Trust in Australia’s big banks has dropped to a 2-year low, as consumers shift to smaller lenders

big banks
  • New data from Finder suggests that, following a shift to the safety of the big banks during the pandemic, Australians’ sentiment around the big four has taken a downward turn. 
  • “Now that the immediate economic threat has passed, and consumers are more interested in innovation and returns, smaller lenders are catching a lot of customers on the way out,” Sarah Megginson, senior editor of money for Finder, said. 
  • Boomers’ trust was at its lowest point, with only 41% placing trust in the big banks.
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Fewer Australians are placing their trust in Australia’s big banks, according to new data from Finder. 

Trust in the big banks fell from a peak of 62% in April 2021 to 52% in October 2021, according to the comparison website’s Consumer Sentiment Tracker, one of the largest chronological monthly consumer surveys in Australia. 

The most recent survey data revealed Boomers’ trust was at its lowest point, with only 41% placing trust in the big banks.  

This, compared with 68% of those over the age of 65 who put their trust in small banks, and 57% of millennials. 

Sarah Megginson, senior editor of money for Finder, said the insights signalled a shift among Australians towards trust in smaller banks, credit unions and non-banks as a safe place to keep their money. 

“There was a massive shift to ‘safety’ during the pandemic, with people flocking to established brands they could ‘trust’ with their hard-earned cash,” Megginson said. 

However, she suggested this retreat to the safety of Australia’s big four banks was ending. 

“Now that the immediate economic threat has passed, and consumers are more interested in innovation and returns, smaller lenders are catching a lot of customers on the way out,” she said.

The data found that trust in small banks was currently sitting at 65% in October, down slightly from 66% a year ago. 

Megginson said it signalled a “significant shift in the financial system” as smaller players gained a larger market share.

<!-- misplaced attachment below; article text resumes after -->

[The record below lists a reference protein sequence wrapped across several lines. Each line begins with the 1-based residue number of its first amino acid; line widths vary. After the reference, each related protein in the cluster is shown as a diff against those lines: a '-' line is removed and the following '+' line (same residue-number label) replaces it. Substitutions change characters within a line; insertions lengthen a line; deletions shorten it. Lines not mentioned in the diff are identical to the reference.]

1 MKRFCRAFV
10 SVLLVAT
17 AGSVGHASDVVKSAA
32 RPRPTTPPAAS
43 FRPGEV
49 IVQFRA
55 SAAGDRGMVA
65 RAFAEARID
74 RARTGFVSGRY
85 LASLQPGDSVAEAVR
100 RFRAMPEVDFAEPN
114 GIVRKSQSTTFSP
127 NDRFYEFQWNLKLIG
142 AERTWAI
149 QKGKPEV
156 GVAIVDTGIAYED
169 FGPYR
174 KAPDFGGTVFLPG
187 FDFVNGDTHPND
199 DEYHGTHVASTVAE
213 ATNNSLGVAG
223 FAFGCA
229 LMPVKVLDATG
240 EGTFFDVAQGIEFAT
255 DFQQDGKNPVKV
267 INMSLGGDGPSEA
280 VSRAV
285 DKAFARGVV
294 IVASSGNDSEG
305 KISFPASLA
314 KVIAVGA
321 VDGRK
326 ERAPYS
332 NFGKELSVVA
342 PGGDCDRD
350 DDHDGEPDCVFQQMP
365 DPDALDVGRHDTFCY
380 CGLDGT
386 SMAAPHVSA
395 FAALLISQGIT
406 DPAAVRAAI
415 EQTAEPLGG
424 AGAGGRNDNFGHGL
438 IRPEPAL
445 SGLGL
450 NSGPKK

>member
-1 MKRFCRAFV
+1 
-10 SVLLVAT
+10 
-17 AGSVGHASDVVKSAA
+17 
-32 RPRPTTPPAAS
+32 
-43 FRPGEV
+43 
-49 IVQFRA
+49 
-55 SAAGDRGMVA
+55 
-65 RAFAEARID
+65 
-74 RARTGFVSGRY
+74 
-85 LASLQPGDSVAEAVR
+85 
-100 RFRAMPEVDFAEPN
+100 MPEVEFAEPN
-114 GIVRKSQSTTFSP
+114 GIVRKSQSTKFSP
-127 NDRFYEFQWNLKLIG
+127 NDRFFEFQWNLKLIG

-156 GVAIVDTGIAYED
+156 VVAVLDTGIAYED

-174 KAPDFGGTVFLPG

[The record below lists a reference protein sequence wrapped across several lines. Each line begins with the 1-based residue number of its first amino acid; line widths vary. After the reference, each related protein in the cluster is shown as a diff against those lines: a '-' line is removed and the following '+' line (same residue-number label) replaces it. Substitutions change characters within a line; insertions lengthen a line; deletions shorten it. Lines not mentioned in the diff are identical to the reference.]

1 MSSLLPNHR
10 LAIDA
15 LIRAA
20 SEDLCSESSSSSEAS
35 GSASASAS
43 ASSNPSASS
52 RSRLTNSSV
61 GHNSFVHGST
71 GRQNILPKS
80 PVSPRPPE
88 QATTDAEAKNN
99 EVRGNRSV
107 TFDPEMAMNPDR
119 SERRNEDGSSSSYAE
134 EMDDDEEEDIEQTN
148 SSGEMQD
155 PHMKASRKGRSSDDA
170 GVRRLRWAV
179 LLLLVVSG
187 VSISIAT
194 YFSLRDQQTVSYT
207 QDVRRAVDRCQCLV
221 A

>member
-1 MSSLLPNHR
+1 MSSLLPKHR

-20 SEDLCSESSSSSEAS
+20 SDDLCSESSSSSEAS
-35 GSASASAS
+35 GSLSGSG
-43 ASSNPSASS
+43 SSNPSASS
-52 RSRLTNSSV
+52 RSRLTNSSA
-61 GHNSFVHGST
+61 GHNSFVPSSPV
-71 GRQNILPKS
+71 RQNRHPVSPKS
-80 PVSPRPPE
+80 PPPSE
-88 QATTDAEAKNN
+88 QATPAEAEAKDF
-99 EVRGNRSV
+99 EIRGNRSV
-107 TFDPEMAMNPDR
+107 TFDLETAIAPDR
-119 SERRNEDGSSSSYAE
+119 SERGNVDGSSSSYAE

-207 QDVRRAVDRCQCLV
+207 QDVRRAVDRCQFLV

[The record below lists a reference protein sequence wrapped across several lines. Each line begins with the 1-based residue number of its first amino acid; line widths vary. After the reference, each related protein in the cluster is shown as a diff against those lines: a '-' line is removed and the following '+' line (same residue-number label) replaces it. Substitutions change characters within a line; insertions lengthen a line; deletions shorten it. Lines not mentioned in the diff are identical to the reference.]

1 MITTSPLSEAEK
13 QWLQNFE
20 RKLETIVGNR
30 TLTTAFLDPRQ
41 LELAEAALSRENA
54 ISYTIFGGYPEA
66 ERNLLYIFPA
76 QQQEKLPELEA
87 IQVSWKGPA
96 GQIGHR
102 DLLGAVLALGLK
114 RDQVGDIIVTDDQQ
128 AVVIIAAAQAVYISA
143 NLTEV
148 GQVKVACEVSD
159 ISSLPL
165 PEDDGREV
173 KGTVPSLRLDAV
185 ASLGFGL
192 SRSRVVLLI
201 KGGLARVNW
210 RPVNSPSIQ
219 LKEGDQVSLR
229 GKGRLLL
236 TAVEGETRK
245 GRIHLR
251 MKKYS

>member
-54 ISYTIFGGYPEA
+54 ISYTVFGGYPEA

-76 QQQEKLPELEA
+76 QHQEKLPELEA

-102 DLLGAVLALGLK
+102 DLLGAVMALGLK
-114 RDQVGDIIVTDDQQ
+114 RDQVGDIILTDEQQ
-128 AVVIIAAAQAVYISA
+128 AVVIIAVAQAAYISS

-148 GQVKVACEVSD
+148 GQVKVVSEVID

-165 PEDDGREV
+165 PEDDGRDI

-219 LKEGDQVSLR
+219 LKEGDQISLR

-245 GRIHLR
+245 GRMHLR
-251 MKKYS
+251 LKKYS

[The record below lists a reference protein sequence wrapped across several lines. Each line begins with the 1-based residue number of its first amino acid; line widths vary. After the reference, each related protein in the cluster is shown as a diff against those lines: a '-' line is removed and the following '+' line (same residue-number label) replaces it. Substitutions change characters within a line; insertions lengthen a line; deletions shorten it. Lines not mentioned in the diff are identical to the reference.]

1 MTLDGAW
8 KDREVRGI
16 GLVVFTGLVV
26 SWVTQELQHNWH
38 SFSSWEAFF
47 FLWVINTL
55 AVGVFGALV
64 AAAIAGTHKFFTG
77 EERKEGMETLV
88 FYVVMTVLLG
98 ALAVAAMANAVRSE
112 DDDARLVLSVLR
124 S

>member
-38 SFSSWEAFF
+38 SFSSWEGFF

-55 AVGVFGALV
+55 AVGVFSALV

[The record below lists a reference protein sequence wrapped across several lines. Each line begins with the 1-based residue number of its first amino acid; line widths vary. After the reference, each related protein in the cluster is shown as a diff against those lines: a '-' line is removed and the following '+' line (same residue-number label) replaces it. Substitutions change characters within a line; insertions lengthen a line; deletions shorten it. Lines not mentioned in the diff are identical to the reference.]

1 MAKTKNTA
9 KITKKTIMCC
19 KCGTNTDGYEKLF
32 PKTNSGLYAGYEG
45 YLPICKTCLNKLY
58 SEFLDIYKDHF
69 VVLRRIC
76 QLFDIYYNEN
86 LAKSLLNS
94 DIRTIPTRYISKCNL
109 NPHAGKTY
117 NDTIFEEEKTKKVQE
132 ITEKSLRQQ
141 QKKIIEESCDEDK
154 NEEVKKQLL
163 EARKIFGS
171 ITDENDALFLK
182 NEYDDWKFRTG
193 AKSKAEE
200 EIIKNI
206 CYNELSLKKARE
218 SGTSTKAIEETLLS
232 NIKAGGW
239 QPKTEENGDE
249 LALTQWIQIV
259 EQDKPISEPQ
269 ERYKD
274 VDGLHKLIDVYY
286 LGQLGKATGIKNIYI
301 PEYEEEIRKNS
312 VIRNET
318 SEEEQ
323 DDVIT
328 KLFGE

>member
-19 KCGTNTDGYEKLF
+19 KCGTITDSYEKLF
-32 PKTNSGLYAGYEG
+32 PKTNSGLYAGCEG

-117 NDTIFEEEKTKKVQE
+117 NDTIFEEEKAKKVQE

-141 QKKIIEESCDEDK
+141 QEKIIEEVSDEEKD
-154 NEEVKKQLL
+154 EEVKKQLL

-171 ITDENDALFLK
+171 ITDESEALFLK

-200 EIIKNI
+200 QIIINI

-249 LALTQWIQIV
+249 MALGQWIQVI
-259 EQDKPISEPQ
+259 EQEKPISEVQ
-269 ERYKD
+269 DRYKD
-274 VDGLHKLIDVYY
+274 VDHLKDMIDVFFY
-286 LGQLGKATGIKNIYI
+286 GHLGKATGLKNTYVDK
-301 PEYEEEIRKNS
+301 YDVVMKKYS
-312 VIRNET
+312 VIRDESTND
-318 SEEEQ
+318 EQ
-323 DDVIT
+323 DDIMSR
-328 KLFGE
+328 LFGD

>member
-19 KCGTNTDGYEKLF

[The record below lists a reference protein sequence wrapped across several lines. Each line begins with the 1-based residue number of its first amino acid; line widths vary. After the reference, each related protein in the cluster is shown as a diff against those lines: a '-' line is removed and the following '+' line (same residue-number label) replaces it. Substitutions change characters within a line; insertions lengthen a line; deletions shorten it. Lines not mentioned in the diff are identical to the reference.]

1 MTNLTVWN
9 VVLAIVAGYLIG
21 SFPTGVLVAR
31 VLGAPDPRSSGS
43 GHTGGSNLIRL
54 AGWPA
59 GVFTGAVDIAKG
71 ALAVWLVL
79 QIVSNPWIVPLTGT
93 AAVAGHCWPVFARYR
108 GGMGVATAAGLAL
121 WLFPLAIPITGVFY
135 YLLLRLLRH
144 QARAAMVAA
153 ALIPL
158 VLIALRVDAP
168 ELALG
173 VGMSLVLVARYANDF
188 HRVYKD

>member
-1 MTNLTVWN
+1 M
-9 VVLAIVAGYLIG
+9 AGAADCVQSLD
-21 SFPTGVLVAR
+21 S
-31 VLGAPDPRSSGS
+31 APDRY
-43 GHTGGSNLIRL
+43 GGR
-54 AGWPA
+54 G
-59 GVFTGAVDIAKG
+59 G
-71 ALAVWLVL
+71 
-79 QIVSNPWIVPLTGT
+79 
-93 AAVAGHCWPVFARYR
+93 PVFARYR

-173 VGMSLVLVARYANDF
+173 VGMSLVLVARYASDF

“Smaller lenders are innovating rapidly to compete with the bigger players and with open banking making it easier than ever to switch between different brands,” Megginson said. 

Adding to this was the fact that “consumers are not as loyal as they were in the past,” she said. 

The decline in trust also forecast a more competitive banking landscape for consumers. 

“The loss of trust in the big banks should hopefully lead to more people shopping around, getting a better deal and ultimately saving money,” Megginson said.

While Ausralian’s trust in the established banking sector had declined, other research suggests it still eclipses that in the country’s nascent neobank sector. 

A report released in May by open banking firms Frollo and EML suggested Australia’s trust in neobank lenders sits at just 10%, well below its faith in traditional banks. 

Over two years after a royal commission exposed rampant misconduct, consumers still put twice as much trust in traditional financial services than they do in fintechs. 

The report showed Australian consumers’ trust in the banks sits at 23%, overshadowing faith in the neobank lending sector, which sits at just 10%.

While users may trust fintechs and non-bank lenders to offer responsible loans, they still believe the big banks are more likely to keep their money and personal information under lock and key. 

“Australians have a low opinion of financial service providers. The relationship is a rocky one, built more on necessity than trust,” the report said. 

Finder’s sentiment tracker, which also tracks household savings, showed a slight decline in the average amount of reported monthly individual savings throughout 2021. 

Its data showed savings sitting at between $800 and $900 a month in late 2020, with a drop to just over $700 in November this year.

The Australian Bureau of Statistic’s own data released at the start of September showed household saving decreased from 11.6% to 9.7% in the June quarter. 

Nevertheless, Australians have still amassed significant savings since the start of the pandemic thanks to government wage subsidies and a reduction in discretionary spending. 

The Commonwealth Bank in October estimated households could be sitting on $230 billion in accumulated savings by the end of this year. 

Megginson said while household savings increased dramatically during the first 12 months of the pandemic, savings rates have declined as people returned to pre-pandemic consumption.

“While the monthly savings is still higher than pre-pandemic levels… it does appear to be trending down,” she said.